- The Illinois Economic Policy Institute, in conjunction with the University of Illinois at Urbana–Champaign's Project for Middle Class Renewal, released the results of a study that found that those enrolled in joint labor-management registered apprenticeships experience comparable training hours, graduation rates and pay as those who attend a four-year university in Illinois.
- Using 2018 data, the study authors found that by midcareer, those who completed a union construction apprenticeship were making an average hourly wage of $40.40, while those who obtained a bachelor's degree were making $35.28 per hour. Both first-year union ($19.15 per hour) and nonunion ($16.54) workers had a higher hourly wage than those with high school diplomas or their equivalents. The average training hours of both union and nonunion programs, 7,306 hours and 6,267 hours respectively, were more than the hours completed in public two- and four-year programs.
- Despite the potential for periods of unemployment due to the cyclical nature of the construction industry and accounting for the gaps between when a job is over and the next one starts, a union journey worker ($2.4 million) can expect to make about as much as someone with a bachelor's degree ($2.5 million after student debt) during the life of their career. While the total earnings figure factors in student loans, those who "earn while they learn" through apprenticeships don't have the burden of student debt.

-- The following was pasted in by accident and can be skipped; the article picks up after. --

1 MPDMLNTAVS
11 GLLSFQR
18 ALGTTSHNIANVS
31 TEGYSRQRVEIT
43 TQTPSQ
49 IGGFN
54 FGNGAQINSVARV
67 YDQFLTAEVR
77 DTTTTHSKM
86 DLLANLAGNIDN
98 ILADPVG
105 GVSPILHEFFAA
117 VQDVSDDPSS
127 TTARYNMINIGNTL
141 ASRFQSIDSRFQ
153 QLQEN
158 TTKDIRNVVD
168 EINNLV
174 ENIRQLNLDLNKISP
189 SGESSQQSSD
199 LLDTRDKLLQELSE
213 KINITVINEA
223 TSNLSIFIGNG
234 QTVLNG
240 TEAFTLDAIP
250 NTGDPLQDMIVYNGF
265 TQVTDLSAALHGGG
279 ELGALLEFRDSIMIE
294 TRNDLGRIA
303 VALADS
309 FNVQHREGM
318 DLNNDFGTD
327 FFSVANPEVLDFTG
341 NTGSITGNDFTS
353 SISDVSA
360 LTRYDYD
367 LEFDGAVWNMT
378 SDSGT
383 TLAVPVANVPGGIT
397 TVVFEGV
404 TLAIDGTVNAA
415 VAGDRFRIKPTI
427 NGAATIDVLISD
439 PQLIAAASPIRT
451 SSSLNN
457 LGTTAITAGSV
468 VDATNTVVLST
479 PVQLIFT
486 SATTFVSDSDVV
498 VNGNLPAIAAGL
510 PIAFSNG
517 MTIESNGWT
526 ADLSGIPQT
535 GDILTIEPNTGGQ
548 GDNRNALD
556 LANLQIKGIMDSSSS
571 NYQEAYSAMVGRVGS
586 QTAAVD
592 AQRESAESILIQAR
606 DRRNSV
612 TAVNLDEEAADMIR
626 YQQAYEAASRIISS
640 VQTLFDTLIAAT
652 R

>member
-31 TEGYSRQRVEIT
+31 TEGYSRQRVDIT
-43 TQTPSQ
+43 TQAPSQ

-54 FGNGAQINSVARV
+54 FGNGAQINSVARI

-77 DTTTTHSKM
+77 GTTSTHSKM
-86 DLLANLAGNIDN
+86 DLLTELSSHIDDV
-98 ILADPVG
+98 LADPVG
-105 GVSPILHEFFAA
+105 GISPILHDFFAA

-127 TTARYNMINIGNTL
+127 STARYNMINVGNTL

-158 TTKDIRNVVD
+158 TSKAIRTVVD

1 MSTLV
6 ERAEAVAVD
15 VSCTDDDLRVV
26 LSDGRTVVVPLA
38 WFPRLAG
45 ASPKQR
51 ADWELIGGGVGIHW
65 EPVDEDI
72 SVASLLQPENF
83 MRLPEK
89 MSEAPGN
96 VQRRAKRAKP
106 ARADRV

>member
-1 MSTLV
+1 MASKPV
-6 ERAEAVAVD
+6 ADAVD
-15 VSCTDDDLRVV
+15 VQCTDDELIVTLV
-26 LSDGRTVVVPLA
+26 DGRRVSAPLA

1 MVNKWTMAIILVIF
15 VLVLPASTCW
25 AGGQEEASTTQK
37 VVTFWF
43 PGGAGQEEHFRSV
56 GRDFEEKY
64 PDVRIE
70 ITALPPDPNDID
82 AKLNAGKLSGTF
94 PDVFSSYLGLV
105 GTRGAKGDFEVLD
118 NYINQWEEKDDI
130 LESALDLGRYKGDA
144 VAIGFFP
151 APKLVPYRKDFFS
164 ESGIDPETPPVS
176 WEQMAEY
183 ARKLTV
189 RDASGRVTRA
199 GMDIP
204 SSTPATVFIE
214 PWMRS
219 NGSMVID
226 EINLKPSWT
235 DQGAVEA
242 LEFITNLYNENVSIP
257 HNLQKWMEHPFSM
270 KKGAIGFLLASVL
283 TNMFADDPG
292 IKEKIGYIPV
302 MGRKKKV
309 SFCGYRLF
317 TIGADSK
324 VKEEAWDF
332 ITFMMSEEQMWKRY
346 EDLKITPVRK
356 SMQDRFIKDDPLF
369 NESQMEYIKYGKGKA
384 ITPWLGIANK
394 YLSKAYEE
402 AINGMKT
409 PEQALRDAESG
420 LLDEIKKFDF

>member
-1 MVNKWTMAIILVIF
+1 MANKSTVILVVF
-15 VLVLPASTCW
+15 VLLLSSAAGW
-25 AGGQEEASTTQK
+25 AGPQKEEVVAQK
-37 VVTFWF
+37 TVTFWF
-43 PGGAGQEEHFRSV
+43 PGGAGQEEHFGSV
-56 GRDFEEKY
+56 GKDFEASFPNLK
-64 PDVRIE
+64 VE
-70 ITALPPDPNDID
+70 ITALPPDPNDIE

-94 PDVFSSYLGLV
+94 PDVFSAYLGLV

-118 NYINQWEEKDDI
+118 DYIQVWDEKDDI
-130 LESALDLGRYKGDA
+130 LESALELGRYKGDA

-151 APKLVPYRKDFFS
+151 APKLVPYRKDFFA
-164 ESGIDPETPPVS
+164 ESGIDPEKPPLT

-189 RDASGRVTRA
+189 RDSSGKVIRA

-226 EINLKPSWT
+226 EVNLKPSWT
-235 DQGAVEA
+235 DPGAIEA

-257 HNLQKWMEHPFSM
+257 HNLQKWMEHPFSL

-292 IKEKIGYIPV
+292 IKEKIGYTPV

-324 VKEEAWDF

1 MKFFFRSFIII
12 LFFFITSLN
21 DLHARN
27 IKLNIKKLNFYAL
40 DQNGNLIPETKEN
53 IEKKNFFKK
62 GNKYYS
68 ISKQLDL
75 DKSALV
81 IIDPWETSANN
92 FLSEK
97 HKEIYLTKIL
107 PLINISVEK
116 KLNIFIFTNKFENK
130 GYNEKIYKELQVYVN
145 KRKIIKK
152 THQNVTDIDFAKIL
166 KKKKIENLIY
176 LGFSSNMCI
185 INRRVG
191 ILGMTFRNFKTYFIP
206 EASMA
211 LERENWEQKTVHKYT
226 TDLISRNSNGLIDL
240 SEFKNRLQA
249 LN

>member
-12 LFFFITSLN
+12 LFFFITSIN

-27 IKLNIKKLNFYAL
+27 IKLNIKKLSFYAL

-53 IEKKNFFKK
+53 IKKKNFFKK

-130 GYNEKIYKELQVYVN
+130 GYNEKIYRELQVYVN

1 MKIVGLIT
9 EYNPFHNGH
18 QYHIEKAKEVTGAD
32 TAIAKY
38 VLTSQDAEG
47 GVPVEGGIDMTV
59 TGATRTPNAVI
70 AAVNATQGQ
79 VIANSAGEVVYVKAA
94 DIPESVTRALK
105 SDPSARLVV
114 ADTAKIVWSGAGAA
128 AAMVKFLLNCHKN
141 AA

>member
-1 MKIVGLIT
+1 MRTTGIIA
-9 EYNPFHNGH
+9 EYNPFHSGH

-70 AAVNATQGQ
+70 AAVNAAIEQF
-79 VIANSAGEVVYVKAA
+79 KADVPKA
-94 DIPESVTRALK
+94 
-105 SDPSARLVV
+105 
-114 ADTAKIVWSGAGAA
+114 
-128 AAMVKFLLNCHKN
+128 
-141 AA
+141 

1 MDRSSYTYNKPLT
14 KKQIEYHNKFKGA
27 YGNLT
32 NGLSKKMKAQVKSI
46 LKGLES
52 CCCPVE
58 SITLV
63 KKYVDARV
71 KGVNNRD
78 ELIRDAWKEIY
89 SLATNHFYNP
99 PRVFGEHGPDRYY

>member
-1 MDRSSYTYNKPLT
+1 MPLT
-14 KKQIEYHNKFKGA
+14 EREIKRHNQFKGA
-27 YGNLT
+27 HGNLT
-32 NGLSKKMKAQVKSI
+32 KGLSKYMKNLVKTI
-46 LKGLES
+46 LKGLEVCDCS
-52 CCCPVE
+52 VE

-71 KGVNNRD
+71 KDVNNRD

It should be noted that Illinois is a union-heavy state, so geographic areas without a major union presence might not have access to the same labor-management joint programs and the wages in nonunion areas are often lower.
Other findings contained in the report include:
- Joint construction programs have had a 54% completion rate since 2000, comparable to a public, four-year university's rate of 61%.
- The racial makeup of graduates from joint construction programs is similar to that of public universities in Illinois.
Sometimes, apprenticeships in specific trades in Illinois can result in even higher wages. After completing a five-year apprenticeship through the International Brotherhood of Electrical Workers-NECA (National Electrical Contractors Association) Institute a journeyman wireman in Illinois makes more than $49 per hour.
This report, although it focuses on the benefits of a union apprenticeship, reveals that a traditional four-year college degree is not the only way to the middle class. However, other employer groups like the Associated Builders and Contractors and the Associated General Contractors of America are still reporting — and have been for years — that there are not enough skilled workers to go around and that the industry needs to step up recruitment in order to meet the demand. Whether their and other’s efforts will ultimately result in more skilled workers remains to be seen.
An August survey sponsored by Autodesk and the AGC found that 80% of contractors were having a difficult time finding enough workers with the requisite skills. When asked about the next 12 months, almost 40% of contractors expected the labor market to tighten up even more.